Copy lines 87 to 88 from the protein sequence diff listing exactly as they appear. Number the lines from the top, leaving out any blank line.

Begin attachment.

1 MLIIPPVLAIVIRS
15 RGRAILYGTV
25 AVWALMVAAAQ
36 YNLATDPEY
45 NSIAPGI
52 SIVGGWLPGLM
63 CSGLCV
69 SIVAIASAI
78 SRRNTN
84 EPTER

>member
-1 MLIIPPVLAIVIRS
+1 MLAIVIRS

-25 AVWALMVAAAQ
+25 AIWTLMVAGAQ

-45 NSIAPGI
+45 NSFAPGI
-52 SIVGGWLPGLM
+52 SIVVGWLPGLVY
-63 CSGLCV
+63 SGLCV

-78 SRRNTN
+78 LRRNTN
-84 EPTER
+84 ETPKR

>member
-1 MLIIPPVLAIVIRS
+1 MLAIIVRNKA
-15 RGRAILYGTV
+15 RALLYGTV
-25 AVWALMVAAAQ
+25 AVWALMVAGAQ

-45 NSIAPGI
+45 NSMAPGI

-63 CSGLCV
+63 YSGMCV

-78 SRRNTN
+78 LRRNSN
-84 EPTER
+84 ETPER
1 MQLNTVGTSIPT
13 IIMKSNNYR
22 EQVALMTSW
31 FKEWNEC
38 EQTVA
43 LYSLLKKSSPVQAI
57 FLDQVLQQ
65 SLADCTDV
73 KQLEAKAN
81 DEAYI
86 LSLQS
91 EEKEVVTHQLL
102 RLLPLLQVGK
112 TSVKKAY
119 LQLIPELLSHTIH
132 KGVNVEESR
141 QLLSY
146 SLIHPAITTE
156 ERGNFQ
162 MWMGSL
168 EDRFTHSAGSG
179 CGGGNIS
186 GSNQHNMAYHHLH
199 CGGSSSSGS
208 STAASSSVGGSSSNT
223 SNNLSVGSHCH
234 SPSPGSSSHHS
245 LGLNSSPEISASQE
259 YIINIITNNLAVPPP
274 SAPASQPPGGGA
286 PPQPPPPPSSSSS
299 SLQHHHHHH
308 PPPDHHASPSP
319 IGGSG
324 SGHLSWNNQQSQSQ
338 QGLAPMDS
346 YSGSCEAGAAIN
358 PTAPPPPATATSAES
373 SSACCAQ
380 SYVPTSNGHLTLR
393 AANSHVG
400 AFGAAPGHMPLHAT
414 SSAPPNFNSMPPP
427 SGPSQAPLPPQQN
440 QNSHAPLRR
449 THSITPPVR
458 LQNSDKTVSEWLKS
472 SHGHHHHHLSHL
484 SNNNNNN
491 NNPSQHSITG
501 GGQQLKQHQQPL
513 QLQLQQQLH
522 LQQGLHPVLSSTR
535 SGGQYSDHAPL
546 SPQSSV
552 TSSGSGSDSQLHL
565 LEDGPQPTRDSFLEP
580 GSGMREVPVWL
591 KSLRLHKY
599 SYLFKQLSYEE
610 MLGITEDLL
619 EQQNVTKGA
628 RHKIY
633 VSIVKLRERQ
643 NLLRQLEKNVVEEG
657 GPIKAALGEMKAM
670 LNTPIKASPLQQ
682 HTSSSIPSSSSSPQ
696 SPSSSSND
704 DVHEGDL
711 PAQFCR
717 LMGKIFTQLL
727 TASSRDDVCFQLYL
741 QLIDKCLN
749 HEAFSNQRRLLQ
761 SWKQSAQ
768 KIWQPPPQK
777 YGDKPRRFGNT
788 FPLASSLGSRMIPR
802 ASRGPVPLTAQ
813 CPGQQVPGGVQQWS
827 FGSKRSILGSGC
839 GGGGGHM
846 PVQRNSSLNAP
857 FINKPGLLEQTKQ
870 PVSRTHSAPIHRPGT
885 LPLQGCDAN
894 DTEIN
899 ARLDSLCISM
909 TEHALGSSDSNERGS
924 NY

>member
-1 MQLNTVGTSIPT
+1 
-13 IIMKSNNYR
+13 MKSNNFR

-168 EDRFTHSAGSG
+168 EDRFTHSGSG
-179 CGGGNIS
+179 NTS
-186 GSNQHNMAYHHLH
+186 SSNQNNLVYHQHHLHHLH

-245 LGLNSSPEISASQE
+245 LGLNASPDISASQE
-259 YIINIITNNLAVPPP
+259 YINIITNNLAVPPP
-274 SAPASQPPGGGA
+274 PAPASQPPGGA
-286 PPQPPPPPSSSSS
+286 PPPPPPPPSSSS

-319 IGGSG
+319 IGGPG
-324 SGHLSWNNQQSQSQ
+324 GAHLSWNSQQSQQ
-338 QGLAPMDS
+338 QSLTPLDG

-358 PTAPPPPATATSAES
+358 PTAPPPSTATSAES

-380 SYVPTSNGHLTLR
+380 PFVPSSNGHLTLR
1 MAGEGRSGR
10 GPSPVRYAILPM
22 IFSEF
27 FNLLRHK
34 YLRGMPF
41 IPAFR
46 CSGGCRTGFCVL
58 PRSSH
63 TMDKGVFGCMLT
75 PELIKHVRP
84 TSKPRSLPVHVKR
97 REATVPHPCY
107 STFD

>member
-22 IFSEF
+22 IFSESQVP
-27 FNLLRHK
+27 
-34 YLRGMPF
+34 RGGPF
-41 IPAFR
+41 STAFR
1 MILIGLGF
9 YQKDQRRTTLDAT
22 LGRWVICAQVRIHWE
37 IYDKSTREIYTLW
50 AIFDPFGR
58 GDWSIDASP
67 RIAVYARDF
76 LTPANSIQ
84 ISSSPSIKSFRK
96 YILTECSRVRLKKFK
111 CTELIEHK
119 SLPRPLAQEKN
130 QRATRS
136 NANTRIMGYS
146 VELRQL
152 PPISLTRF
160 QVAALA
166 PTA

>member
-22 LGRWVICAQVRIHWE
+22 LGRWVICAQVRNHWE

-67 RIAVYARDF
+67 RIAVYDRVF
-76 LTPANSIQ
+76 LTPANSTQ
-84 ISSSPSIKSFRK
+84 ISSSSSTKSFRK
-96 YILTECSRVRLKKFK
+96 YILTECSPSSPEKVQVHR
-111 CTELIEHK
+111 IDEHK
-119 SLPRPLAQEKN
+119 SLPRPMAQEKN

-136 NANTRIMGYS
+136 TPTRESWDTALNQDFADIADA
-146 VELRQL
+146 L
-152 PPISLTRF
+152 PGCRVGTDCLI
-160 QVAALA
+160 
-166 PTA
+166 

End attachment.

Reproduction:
458 LQNSDKTVSEWLKS
472 SHGHHHHHLSHL